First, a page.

The “Miracle on the Hudson” captain spoke about the concentrated effort airlines have made to address safety, and challenged healthcare executives: “What will it take in your domain?”
He described the number of deaths due to medical errors as the equivalent of 20 jumbo jets crashing each week with no survivors—a number that would be untenable for the airline industry.
“We can no longer define safety as the absence of accidents,” he said, adding that new technology allows airlines to find even the smallest anomalies in flight patterns. “We have to proactively look to minimize risk.”
One of the biggest impediments in healthcare, he noted, is not having the right numbers. “You need to know your numbers,” he said. “That's how you can come up with a business case for safety. It's always less costly to get it right the first time than to get it wrong and have to remediate.”
On Jan. 15, 2009, Flight 1549 started off like any other. Sullenberger did what he had been doing for the past 22 years—an added step that the airline did not require him to take but he would do anyway. He made sure the ticket count from the gate agent matched the headcount from the flight attendants.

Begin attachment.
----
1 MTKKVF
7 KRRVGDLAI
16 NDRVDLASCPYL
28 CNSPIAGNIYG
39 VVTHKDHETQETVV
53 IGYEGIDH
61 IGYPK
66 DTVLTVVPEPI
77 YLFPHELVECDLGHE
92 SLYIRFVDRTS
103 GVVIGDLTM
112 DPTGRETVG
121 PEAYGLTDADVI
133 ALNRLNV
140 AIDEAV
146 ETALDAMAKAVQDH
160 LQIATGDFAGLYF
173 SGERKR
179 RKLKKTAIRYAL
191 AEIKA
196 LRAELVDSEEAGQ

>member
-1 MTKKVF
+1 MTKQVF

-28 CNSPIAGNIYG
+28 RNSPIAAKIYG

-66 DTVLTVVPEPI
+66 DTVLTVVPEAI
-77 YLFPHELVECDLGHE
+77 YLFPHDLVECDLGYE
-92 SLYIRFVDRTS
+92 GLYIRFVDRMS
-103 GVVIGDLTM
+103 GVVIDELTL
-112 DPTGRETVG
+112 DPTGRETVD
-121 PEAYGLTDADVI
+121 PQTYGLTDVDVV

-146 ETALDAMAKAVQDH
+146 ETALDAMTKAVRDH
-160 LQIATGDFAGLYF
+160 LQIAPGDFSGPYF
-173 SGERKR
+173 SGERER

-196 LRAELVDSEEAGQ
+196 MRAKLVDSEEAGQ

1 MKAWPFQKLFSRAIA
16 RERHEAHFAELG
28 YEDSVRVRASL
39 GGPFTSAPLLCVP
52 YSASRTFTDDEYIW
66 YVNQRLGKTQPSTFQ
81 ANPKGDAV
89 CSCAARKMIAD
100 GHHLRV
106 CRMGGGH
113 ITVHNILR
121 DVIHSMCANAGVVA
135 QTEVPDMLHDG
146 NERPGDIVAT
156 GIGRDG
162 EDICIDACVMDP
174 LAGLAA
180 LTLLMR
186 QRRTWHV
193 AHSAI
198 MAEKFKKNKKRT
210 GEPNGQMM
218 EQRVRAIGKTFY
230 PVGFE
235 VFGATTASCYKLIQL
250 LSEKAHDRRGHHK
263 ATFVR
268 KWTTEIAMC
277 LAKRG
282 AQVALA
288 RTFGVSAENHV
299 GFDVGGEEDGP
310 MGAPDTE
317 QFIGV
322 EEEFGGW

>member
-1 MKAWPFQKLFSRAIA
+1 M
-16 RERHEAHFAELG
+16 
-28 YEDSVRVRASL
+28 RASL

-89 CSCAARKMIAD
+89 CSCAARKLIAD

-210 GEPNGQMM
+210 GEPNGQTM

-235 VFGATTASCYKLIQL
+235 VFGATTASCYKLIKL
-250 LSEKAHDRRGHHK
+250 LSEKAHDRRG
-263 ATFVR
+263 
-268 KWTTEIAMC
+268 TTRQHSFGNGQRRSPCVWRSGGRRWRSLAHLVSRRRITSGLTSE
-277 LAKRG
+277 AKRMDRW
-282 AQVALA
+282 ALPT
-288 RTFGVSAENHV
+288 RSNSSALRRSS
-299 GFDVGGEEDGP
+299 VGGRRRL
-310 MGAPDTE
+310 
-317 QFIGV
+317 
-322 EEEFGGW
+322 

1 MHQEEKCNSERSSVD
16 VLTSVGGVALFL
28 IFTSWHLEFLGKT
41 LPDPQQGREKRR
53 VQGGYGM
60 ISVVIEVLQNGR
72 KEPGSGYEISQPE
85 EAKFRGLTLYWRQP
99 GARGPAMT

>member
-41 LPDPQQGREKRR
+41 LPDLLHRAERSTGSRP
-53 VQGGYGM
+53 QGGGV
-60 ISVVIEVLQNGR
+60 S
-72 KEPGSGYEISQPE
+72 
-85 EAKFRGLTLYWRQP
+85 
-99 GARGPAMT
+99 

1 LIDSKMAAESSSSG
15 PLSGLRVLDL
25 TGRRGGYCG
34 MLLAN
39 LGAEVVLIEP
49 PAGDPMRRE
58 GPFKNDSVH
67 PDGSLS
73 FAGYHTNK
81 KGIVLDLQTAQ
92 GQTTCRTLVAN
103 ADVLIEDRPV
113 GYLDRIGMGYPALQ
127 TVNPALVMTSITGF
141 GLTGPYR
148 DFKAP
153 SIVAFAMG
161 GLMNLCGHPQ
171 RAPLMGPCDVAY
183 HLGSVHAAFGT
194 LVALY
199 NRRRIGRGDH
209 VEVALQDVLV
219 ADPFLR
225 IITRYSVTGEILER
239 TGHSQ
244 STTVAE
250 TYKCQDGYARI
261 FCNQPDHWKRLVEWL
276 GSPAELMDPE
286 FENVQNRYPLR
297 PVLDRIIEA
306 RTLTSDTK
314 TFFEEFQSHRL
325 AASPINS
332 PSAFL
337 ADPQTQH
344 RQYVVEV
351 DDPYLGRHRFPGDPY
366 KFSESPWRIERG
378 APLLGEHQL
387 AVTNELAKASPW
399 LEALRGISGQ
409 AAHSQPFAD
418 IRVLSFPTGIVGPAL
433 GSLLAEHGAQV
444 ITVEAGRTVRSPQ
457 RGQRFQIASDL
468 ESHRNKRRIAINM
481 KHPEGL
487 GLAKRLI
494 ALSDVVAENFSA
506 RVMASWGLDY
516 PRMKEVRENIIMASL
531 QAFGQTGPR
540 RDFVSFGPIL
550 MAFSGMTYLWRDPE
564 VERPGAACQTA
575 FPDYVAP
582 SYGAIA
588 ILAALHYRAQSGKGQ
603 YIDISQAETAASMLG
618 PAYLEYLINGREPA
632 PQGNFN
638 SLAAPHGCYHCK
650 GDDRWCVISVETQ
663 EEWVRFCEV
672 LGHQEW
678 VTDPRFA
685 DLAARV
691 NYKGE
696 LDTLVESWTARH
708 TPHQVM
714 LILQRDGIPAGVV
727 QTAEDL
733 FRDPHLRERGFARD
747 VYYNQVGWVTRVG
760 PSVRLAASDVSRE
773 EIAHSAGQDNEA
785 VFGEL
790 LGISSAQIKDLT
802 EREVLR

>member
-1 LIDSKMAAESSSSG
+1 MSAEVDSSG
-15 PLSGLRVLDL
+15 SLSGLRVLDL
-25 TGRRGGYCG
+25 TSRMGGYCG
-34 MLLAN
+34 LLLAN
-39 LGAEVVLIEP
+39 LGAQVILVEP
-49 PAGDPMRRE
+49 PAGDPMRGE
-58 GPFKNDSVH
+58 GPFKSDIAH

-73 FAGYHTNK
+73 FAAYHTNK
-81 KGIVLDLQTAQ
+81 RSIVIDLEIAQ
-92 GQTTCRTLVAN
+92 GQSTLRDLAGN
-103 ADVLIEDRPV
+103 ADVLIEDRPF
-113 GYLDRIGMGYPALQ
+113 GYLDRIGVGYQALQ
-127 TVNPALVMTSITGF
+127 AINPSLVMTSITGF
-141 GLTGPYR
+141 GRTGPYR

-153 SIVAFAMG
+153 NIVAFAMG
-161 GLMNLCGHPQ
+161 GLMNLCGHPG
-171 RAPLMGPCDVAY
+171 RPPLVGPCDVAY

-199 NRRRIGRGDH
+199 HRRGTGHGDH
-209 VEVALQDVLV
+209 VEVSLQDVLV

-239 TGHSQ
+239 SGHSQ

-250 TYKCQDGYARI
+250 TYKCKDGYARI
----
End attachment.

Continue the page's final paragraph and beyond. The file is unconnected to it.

“I thought I would never need to use that information—I was wrong,” he said. “Paradoxically, it was procedural compliance … that helped save our lives that day.”
But following the peer-reviewed safeguards is just one component of good leadership, he noted. “It's the evidence that tells us what to do and how to do it, but it's our humanity that tells us we must do it,” he said. “We're beginning to prove that these human skills have the ability to save as many lives as technical skills, as clinical skills.”
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